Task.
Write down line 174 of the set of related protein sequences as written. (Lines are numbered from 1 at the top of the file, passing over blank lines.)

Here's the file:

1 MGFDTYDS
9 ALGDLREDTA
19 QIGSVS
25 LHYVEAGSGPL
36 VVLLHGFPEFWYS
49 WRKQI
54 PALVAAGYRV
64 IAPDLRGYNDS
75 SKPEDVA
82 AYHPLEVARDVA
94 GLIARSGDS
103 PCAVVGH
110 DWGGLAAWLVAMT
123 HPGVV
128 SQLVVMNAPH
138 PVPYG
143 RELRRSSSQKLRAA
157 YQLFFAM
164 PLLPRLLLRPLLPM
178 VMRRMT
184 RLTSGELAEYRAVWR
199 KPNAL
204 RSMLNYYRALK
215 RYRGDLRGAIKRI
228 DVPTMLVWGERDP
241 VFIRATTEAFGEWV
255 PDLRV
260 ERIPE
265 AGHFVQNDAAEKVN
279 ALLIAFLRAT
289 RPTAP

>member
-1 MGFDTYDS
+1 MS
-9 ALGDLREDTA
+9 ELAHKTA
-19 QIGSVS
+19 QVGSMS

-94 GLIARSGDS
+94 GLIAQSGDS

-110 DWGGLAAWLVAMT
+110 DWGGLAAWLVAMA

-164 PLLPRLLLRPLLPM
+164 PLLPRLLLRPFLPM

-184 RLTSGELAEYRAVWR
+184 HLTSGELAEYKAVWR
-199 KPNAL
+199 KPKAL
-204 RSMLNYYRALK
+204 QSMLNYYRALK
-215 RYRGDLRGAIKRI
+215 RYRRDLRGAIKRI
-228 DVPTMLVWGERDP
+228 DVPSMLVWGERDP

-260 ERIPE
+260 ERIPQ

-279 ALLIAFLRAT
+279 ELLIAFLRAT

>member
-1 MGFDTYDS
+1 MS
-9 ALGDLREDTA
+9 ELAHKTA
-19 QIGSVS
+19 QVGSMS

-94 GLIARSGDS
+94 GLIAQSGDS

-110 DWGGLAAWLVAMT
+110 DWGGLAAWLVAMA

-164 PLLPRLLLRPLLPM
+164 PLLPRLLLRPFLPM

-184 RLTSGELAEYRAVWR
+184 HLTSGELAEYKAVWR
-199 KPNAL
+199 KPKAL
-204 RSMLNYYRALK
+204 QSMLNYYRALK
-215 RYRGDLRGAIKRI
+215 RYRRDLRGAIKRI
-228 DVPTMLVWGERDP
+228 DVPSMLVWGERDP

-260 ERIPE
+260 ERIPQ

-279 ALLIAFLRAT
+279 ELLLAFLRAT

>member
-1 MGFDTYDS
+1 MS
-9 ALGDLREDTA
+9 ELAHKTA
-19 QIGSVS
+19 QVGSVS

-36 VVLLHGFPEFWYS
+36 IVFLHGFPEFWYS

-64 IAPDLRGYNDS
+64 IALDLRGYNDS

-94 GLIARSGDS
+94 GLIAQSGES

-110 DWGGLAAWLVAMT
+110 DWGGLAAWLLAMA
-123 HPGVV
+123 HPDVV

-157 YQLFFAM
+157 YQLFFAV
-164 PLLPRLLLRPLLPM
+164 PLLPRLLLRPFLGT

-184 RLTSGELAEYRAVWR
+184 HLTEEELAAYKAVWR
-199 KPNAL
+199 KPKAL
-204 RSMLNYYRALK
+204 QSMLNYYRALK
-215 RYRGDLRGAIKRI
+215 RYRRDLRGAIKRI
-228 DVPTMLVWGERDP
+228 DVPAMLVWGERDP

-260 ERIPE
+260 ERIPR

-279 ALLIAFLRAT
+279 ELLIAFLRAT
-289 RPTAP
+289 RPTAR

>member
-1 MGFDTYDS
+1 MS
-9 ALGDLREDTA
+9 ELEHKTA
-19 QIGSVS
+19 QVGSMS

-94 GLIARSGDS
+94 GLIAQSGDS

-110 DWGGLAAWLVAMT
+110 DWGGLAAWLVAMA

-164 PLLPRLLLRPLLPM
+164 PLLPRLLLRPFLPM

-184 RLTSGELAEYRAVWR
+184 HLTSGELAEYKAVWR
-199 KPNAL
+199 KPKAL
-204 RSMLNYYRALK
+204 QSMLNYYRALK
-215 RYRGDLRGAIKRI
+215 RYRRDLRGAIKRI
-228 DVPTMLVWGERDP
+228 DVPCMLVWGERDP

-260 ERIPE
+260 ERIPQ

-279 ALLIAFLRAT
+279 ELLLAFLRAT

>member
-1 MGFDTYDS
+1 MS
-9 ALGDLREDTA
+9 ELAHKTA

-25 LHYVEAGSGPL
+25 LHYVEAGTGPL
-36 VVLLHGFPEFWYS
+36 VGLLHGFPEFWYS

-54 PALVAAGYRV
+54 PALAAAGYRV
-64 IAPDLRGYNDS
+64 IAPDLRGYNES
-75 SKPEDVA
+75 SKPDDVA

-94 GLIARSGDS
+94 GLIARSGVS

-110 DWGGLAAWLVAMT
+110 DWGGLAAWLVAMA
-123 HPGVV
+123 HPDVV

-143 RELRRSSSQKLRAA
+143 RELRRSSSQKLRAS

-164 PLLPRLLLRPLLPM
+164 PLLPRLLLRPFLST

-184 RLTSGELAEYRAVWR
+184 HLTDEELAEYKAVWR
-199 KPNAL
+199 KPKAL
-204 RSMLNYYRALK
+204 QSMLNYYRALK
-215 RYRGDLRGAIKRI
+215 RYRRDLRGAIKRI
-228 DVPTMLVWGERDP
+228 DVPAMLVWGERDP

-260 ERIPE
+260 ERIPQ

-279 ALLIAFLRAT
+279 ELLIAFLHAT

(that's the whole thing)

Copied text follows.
+164 PLLPRLLLRPFLST